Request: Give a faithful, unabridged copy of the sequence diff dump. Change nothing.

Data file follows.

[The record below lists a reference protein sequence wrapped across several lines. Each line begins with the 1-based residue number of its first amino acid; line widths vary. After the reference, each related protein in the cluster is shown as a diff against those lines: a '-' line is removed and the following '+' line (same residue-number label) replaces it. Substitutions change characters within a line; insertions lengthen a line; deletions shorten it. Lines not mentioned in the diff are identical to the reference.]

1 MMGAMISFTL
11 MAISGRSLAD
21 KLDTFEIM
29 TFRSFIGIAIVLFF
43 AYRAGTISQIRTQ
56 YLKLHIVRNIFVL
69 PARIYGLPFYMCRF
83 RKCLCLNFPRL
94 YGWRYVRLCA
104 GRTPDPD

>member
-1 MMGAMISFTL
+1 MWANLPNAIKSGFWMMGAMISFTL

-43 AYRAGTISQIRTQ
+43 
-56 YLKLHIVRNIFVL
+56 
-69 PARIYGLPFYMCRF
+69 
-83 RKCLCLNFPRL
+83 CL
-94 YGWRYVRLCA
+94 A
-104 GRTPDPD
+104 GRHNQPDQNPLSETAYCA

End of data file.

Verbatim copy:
[The record below lists a reference protein sequence wrapped across several lines. Each line begins with the 1-based residue number of its first amino acid; line widths vary. After the reference, each related protein in the cluster is shown as a diff against those lines: a '-' line is removed and the following '+' line (same residue-number label) replaces it. Substitutions change characters within a line; insertions lengthen a line; deletions shorten it. Lines not mentioned in the diff are identical to the reference.]

1 MMGAMISFTL
11 MAISGRSLAD
21 KLDTFEIM
29 TFRSFIGIAIVLFF
43 AYRAGTISQIRTQ
56 YLKLHIVRNIFVL
69 PARIYGLPFYMCRF
83 RKCLCLNFPRL
94 YGWRYVRLCA
104 GRTPDPD

>member
-1 MMGAMISFTL
+1 MWANLPNAIKSGFWMMGAMISFTL

-43 AYRAGTISQIRTQ
+43 
-56 YLKLHIVRNIFVL
+56 
-69 PARIYGLPFYMCRF
+69 
-83 RKCLCLNFPRL
+83 CL
-94 YGWRYVRLCA
+94 A
-104 GRTPDPD
+104 GRHNQPDQNPLSETAYCA